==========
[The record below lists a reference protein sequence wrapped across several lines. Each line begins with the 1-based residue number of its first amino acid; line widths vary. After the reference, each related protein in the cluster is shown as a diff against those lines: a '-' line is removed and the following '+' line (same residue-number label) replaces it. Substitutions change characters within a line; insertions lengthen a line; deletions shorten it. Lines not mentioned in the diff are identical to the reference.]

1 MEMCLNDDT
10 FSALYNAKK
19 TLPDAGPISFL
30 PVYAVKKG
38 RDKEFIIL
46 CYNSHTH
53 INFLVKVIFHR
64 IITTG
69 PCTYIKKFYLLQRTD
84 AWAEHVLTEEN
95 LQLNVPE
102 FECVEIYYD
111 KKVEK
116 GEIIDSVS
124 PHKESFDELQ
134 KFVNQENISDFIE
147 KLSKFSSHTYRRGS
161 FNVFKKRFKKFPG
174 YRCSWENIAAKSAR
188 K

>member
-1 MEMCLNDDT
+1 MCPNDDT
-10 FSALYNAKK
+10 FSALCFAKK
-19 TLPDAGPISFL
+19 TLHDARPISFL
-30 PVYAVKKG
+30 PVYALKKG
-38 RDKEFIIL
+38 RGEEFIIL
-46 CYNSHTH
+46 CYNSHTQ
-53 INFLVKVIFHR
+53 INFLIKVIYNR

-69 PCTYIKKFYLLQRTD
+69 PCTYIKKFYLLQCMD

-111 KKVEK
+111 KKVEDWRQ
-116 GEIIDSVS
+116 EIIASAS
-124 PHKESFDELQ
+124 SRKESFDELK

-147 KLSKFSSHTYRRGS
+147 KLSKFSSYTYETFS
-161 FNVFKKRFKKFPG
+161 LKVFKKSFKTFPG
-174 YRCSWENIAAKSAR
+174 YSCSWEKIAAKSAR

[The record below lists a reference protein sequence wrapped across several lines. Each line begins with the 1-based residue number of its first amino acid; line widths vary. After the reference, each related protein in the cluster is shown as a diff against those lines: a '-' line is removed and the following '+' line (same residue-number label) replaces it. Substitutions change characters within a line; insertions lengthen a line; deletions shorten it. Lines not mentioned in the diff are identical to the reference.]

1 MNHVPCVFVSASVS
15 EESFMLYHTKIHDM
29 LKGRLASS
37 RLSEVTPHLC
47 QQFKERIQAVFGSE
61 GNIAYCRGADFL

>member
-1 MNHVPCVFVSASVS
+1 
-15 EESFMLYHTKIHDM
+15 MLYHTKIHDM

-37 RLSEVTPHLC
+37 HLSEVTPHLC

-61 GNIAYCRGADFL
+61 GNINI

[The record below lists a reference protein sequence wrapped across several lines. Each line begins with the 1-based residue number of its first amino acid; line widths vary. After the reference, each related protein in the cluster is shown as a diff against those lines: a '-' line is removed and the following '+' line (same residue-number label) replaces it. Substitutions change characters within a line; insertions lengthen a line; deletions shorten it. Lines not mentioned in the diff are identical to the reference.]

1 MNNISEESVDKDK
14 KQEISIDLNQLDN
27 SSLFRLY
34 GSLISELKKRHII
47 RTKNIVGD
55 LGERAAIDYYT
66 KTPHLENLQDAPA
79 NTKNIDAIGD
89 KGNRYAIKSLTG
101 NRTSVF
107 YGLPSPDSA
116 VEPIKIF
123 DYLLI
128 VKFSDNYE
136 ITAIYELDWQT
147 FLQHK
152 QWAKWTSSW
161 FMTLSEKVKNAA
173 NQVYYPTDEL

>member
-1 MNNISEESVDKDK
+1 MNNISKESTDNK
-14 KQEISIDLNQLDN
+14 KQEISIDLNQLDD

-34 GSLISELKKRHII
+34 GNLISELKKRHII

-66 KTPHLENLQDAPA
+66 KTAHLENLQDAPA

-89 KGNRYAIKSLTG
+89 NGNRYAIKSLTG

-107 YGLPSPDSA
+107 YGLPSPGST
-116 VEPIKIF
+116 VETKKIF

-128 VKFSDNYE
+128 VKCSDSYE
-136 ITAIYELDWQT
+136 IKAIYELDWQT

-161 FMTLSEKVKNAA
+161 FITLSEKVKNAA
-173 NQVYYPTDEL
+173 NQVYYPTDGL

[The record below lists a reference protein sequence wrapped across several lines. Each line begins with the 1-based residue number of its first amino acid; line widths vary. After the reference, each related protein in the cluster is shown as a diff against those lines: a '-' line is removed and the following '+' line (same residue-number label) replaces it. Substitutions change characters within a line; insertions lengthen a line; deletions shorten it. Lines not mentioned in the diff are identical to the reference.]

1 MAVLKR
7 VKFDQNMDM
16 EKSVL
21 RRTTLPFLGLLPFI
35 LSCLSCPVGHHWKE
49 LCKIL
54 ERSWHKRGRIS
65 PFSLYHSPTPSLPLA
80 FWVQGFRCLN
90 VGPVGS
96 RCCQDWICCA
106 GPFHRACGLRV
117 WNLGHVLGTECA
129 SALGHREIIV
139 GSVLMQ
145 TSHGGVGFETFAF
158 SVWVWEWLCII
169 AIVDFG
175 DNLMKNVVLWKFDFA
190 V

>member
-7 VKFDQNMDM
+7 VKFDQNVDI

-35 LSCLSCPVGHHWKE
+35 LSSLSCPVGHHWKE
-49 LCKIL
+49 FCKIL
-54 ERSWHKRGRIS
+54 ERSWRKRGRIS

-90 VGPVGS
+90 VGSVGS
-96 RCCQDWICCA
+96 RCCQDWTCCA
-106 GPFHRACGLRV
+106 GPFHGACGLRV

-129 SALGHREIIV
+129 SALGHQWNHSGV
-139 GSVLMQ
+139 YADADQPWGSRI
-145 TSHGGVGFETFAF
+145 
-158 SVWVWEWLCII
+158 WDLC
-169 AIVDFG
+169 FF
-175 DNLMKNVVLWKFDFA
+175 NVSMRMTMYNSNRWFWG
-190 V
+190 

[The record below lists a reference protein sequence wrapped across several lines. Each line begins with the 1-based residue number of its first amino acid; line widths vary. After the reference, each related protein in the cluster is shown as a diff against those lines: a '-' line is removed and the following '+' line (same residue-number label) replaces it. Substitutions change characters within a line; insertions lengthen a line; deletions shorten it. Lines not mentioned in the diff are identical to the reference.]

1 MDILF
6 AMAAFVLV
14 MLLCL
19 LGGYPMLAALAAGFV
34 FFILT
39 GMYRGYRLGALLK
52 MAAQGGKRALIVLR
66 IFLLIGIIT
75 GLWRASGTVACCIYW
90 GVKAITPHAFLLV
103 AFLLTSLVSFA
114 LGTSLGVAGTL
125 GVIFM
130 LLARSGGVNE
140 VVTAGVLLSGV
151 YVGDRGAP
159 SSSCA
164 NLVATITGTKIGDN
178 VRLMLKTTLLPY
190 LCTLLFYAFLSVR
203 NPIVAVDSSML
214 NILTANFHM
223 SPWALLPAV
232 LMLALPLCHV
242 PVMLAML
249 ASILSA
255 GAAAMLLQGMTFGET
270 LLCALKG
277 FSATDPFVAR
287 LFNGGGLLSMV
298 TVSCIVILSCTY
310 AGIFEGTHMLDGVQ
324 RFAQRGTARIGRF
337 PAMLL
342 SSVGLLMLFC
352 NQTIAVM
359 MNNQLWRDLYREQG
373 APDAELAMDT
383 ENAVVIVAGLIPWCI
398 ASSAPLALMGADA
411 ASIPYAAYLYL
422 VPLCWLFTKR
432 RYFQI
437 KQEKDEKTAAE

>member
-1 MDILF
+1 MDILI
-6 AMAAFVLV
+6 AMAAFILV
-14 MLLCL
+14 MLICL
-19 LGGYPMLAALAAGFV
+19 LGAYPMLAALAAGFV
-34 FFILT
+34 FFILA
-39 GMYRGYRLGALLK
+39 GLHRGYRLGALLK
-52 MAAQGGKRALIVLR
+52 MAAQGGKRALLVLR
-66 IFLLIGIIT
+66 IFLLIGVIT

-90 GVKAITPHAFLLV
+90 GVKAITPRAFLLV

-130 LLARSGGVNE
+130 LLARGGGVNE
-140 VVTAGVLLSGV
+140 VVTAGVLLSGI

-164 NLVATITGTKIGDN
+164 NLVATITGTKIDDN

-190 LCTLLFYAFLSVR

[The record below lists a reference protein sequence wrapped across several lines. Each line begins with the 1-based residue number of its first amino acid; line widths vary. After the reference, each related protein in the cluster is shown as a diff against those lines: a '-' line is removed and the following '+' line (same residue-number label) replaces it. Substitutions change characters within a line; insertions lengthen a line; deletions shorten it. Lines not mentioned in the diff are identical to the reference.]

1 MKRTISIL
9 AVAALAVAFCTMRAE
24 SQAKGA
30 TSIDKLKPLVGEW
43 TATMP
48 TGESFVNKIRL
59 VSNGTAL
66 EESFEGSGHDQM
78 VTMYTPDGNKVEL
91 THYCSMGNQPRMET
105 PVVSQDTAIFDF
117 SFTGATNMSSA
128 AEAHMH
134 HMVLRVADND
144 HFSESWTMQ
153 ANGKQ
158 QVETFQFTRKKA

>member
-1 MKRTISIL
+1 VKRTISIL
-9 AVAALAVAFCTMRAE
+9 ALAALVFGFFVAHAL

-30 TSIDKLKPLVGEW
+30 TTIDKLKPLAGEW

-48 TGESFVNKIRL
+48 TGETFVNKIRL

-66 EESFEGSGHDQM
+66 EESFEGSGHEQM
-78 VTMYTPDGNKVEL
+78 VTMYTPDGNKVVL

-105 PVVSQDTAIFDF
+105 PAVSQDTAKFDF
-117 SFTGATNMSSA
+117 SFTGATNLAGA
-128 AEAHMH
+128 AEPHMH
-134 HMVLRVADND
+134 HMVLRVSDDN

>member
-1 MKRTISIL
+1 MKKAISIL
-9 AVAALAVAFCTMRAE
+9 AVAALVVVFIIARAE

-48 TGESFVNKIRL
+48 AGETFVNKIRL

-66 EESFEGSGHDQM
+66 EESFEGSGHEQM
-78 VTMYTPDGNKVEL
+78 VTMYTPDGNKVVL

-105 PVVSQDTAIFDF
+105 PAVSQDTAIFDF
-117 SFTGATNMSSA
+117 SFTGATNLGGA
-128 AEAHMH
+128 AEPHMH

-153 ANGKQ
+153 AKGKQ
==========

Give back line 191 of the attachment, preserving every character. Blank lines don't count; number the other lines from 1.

298 TVSCIVILSCTY